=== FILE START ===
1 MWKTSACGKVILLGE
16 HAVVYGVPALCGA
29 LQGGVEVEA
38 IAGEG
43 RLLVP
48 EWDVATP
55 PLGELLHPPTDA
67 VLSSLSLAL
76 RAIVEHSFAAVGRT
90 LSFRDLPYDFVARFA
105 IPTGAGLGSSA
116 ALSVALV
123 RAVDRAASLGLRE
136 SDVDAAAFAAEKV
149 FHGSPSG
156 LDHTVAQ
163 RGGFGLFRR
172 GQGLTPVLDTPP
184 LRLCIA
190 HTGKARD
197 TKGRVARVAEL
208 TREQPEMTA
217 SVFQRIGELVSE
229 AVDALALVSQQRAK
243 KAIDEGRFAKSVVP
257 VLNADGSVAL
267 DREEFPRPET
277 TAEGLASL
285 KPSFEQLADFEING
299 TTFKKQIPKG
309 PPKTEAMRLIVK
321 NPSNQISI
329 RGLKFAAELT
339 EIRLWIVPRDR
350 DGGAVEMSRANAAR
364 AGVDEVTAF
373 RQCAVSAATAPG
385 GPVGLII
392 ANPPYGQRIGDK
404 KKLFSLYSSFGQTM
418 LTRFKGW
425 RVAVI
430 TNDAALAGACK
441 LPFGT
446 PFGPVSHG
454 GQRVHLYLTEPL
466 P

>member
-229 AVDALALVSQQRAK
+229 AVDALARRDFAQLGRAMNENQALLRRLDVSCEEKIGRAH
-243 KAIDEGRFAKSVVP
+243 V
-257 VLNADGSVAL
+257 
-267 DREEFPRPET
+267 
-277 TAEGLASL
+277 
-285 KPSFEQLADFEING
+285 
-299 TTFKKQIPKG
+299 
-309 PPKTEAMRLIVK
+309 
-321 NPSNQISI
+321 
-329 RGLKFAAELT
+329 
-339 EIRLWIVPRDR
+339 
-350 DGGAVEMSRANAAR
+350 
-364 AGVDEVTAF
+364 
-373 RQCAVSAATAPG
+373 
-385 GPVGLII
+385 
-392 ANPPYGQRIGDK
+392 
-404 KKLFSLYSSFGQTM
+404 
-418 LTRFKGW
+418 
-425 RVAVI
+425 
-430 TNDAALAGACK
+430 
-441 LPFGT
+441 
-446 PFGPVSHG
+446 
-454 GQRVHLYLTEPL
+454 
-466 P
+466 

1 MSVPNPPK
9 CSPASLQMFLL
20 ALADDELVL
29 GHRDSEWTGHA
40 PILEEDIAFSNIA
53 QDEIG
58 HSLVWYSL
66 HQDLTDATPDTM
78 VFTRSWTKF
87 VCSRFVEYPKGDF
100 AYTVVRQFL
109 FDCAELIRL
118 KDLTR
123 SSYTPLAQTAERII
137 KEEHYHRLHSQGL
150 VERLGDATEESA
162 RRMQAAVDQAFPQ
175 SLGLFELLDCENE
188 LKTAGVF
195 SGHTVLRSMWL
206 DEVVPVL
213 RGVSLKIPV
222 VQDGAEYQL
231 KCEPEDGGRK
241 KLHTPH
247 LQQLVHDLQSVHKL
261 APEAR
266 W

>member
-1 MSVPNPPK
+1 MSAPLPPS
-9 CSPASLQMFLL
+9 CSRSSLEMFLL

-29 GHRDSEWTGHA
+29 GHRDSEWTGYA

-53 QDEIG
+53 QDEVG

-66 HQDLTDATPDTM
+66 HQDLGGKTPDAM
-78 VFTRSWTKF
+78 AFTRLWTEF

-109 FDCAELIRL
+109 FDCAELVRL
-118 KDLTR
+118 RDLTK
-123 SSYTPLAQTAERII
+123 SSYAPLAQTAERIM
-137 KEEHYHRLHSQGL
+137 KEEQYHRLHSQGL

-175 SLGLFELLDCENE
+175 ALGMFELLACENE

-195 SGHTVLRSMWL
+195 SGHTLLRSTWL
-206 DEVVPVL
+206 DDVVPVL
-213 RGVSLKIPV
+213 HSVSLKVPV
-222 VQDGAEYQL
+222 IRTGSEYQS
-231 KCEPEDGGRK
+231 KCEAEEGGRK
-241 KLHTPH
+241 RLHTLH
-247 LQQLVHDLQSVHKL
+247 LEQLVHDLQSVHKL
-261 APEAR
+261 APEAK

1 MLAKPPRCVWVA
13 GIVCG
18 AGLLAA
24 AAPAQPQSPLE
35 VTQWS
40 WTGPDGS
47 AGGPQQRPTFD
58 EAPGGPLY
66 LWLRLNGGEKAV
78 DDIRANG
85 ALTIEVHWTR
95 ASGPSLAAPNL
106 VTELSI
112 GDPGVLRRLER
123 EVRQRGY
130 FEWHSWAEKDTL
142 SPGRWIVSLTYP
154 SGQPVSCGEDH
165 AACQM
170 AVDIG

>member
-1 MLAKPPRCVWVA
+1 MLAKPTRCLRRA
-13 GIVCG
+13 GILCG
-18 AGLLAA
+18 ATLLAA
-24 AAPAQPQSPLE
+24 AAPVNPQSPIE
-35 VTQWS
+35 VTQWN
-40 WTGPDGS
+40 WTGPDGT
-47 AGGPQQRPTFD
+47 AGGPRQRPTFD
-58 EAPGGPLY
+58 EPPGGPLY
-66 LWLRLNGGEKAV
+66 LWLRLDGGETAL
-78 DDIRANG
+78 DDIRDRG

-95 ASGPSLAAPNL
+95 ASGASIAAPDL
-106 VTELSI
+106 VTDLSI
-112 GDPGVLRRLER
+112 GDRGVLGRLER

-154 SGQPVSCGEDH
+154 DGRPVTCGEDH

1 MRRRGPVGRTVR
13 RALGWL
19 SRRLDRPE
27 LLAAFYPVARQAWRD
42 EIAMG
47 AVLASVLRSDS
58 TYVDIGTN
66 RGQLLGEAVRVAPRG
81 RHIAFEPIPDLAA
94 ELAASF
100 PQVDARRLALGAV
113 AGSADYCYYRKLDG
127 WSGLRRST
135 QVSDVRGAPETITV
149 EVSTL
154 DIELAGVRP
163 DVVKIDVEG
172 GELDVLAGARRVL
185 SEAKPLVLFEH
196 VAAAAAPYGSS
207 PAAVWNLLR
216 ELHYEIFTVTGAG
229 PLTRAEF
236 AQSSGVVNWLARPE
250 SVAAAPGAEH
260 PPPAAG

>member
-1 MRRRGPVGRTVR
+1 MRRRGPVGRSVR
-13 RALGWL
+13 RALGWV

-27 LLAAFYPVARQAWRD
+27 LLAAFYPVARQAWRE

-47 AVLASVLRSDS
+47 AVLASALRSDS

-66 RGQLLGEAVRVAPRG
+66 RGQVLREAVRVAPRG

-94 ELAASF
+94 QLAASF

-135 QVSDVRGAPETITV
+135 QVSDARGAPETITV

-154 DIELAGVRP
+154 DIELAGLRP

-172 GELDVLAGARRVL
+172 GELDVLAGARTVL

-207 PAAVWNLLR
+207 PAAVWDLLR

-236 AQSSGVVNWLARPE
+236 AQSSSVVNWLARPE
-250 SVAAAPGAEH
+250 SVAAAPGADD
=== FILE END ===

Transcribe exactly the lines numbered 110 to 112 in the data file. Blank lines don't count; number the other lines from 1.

123 SSYTPLAQTAERII
137 KEEHYHRLHSQGL
150 VERLGDATEESA